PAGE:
Thanks for that!

                        Does anyone know of a good degreaser then that I can use in a dip fashon? Does a solvent work like that or do you need to scrub it?

                        I'll change it to rinse into the tanks which i think will work fine for the heated etchant - but where its just the degreaser would the added water not be more then the evaporation?

                        The heating of the anodising tank should be okay as I'm looking for a reversible chiller that heats as well as cools. This just leaves the dying tanks - for this I think any standard immersion heater would work fine as I don't think copper or such would contaminate the dye. I have found some coils that could be placed in the bottom of the tank which might work a treat. Independent cooling is needed as I would tend to do say a week of black - then onto another color the next week most of the time.

                        Yes I was planning on using a common bus-bar - and move that between tanks. SS seems a good idea and something I could weld together to make sure there was never any connectivity problems. Since this is never in the solution I don't see it ever having a problem. The anode bar will be made of rivited aluminium bar on two sides of the tank with vertial risers and maybe some conductive grease between the connections (to avoide corrosion).

                        For the neutralising bath - any suggestions on concentration/makeup?

                        So...v2:




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                        • #27
                          I'm still looking for a better degreaser, but at this time I scrub with heavy concentration of dishwashing detergent and dip in laquer thinner to pass water break test.
                          I read somewhere and it's been working so far, a 1/2 pound baking soda (sodium bicarbonate) per gallon of RO for the neutralizer.

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                          • #28
                            What is really the deal with the etch step? I have never used an etch step in my line. Granted 90% of my parts get polished. The other 10% are fresh off the machines and are mostly 6061 alloy. It's my understanding the etch is to make 100% sure your surface is clean of any old oxide right? In a case where parts are being blasted it would seem the etch could be skipped all together. Also what is the cold seal tank content? I have never come across a sealer that is used cold. When I first started anodizing I too used steam to seal but was hooked on a nickel sealer after the first time I used it.

                            LAter,
                            Tim

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                            • #29
                              I've been rinsing into my SP degreaser, etch, desmut, ano, etc. for months now, and I don't seem to be gaining any materials. As for my nickel based sealer, I typically have to add 1/2 gal or more replacement water after each run due to evaporation (full rolling boil).

                              As for your grey tanks, I also fully submerge into a tank of water after each step, but I first rinse thoroughly into the previous tank to avoid a disposal problem.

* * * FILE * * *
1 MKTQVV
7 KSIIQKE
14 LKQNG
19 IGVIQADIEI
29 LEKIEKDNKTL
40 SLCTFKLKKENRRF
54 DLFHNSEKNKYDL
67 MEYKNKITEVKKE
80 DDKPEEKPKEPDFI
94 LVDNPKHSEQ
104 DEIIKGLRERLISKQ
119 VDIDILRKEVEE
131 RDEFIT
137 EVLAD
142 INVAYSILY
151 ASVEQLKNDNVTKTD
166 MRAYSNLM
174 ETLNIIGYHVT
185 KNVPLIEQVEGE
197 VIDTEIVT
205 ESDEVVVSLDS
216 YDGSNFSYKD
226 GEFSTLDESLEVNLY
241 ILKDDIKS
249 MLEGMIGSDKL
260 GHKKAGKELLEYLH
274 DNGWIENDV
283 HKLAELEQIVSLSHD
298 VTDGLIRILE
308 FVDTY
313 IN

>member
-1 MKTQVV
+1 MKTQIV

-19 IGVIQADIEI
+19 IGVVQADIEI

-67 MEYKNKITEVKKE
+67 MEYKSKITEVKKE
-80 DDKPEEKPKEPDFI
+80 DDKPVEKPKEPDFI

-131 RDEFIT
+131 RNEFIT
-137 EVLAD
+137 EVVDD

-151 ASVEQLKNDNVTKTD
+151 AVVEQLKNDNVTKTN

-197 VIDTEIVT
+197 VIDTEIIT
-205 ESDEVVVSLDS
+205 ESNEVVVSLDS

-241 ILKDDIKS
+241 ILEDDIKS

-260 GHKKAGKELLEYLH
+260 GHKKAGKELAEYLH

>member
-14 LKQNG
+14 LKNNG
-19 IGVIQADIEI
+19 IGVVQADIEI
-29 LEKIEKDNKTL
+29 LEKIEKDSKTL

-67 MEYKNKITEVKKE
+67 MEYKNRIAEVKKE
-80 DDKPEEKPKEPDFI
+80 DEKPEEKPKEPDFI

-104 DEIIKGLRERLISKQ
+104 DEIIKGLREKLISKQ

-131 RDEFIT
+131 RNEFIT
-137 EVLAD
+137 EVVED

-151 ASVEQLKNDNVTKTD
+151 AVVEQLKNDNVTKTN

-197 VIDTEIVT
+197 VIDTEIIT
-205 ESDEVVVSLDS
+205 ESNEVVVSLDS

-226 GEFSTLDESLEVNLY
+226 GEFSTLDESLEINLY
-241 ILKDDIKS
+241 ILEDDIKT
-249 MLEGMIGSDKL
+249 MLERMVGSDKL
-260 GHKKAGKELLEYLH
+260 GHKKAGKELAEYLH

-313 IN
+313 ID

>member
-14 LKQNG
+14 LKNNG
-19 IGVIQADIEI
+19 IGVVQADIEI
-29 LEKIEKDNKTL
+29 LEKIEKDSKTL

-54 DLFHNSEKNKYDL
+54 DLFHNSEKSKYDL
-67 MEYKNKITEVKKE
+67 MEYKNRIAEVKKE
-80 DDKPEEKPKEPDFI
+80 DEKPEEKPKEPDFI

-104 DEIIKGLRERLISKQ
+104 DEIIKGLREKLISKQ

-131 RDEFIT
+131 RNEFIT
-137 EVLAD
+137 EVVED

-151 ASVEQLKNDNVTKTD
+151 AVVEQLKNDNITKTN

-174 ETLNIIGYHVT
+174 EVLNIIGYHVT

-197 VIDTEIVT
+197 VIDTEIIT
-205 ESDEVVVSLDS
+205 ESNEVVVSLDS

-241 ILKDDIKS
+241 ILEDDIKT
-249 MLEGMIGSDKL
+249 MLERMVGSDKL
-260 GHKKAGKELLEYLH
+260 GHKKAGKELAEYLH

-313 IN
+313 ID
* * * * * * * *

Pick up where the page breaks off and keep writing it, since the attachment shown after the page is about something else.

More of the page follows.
I'm using 1 cup of Bicarbinate of soda per 3 gal. water.
                              First I rinse into the ano tank, then dunk in the soda water, then rinse into the soda tank, then dunk into fresh water where it remains suspended until ready for dying.

                              I use the etch step extensively as most of my parts are previously ano'd.
                              I also always desmut, no matter what the alloy is.

                              I'm very impressed with your thoroughness and planning. I was not so smart, and ended up changing my entire process as I improved the sizes and methods of opperation. I'm sure with so much planning, you'll have excelent result right out of the gate!
                              I do things.

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                              • #30
                                Tim: For me given the bead blasted finish - the etching helps to level out the finish and make it more matt. If I where to skip this then there is more of a chance of a 'shiny' spot on the part. Some of my parts are shipped from Asia so they are in a container with moisture for a few weeks so again - a chance of oxidation there.

                                As for the cold seal tank - its a sealant solution that works at room temp vs. boiling point. Normally you should let the part sit for a week to 'age' and finish sealing but I've had great results steaming them for 10 mins just to close up the pours.

                                Acidrain: So you rinse into the tank and then also dip afterwards? I was a bit worried about getting all the contamination out between steps so this would help - how often then do you change your dip tank?

                                This is what I'm trying to avoid as I'll be spending some (for me) serious money on this to get it right. I'm even building a control panel with temp controllers and such to set everything at constant values. I'm struggling a bit for some parts but I'll get there. Again - I hope if I do it right that I can get it going first time around - instead of 10th